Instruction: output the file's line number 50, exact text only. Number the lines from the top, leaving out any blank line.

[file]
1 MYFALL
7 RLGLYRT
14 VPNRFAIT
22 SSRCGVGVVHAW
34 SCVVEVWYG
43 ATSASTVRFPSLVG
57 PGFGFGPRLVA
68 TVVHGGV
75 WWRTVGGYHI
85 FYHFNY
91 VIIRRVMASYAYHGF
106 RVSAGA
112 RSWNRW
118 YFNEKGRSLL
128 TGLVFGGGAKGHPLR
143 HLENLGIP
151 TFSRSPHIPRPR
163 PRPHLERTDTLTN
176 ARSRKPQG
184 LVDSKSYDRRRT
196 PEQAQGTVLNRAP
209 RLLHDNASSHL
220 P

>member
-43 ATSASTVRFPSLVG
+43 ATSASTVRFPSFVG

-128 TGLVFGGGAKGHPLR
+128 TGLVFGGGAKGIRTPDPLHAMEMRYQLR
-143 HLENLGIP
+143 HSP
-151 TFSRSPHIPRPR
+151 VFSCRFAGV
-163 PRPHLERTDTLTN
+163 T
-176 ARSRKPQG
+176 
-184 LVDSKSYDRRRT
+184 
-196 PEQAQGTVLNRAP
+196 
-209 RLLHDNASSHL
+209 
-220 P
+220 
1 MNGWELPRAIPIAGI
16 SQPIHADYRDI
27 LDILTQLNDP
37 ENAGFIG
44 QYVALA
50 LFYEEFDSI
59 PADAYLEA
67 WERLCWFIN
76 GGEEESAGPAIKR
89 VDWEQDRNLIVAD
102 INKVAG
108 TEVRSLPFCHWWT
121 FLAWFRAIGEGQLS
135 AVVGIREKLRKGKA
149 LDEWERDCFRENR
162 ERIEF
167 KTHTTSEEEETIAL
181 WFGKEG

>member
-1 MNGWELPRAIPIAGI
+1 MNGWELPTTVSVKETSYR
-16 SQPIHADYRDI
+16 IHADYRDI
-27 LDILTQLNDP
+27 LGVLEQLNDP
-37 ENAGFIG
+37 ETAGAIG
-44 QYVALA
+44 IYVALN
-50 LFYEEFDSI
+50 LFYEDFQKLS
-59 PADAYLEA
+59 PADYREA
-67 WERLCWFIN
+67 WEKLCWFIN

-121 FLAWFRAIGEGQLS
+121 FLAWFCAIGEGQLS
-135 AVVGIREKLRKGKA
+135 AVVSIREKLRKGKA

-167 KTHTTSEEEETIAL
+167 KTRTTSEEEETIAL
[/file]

50 LFYEEFDSI